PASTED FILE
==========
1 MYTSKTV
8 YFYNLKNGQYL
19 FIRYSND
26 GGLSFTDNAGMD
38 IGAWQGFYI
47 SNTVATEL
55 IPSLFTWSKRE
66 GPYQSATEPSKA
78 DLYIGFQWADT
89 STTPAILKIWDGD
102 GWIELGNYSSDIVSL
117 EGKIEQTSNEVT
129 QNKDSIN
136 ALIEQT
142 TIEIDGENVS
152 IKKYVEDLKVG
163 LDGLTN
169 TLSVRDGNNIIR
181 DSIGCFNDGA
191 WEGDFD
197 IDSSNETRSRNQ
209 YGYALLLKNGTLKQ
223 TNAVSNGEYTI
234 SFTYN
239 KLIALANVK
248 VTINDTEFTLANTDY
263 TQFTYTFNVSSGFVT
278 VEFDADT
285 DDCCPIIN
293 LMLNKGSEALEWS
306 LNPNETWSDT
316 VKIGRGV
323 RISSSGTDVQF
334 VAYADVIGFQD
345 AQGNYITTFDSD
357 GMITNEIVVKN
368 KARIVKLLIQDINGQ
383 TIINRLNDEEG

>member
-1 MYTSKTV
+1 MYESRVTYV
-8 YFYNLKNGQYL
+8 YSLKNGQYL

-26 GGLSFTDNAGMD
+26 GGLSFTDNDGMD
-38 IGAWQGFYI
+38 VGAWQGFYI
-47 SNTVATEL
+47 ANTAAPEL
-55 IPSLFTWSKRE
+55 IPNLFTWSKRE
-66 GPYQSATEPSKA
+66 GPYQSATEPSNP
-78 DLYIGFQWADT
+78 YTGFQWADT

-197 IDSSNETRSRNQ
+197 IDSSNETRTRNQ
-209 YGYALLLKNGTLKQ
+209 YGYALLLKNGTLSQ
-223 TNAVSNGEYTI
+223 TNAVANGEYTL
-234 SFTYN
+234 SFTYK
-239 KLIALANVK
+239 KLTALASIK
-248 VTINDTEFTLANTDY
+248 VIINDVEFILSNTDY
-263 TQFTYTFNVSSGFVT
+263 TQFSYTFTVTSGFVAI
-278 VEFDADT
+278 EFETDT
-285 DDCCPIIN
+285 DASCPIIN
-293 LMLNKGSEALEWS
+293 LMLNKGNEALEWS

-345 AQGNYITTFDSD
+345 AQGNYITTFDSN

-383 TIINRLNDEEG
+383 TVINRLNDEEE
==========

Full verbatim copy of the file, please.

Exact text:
1 MYTSKTV
8 YFYNLKNGQYL
19 FIRYSND
26 GGLSFTDNAGMD
38 IGAWQGFYI
47 SNTVATEL
55 IPSLFTWSKRE
66 GPYQSATEPSKA
78 DLYIGFQWADT
89 STTPAILKIWDGD
102 GWIELGNYSSDIVSL
117 EGKIEQTSNEVT
129 QNKDSIN
136 ALIEQT
142 TIEIDGENVS
152 IKKYVEDLKVG
163 LDGLTN
169 TLSVRDGNNIIR
181 DSIGCFNDGA
191 WEGDFD
197 IDSSNETRSRNQ
209 YGYALLLKNGTLKQ
223 TNAVSNGEYTI
234 SFTYN
239 KLIALANVK
248 VTINDTEFTLANTDY
263 TQFTYTFNVSSGFVT
278 VEFDADT
285 DDCCPIIN
293 LMLNKGSEALEWS
306 LNPNETWSDT
316 VKIGRGV
323 RISSSGTDVQF
334 VAYADVIGFQD
345 AQGNYITTFDSD
357 GMITNEIVVKN
368 KARIVKLLIQDINGQ
383 TIINRLNDEEG

>member
-1 MYTSKTV
+1 MYESRVTYV
-8 YFYNLKNGQYL
+8 YSLKNGQYL

-26 GGLSFTDNAGMD
+26 GGLSFTDNDGMD
-38 IGAWQGFYI
+38 VGAWQGFYI
-47 SNTVATEL
+47 ANTAAPEL
-55 IPSLFTWSKRE
+55 IPNLFTWSKRE
-66 GPYQSATEPSKA
+66 GPYQSATEPSNP
-78 DLYIGFQWADT
+78 YTGFQWADT

-197 IDSSNETRSRNQ
+197 IDSSNETRTRNQ
-209 YGYALLLKNGTLKQ
+209 YGYALLLKNGTLSQ
-223 TNAVSNGEYTI
+223 TNAVANGEYTL
-234 SFTYN
+234 SFTYK
-239 KLIALANVK
+239 KLTALASIK
-248 VTINDTEFTLANTDY
+248 VIINDVEFILSNTDY
-263 TQFTYTFNVSSGFVT
+263 TQFSYTFTVTSGFVAI
-278 VEFDADT
+278 EFETDT
-285 DDCCPIIN
+285 DASCPIIN
-293 LMLNKGSEALEWS
+293 LMLNKGNEALEWS

-345 AQGNYITTFDSD
+345 AQGNYITTFDSN

-383 TIINRLNDEEG
+383 TVINRLNDEEE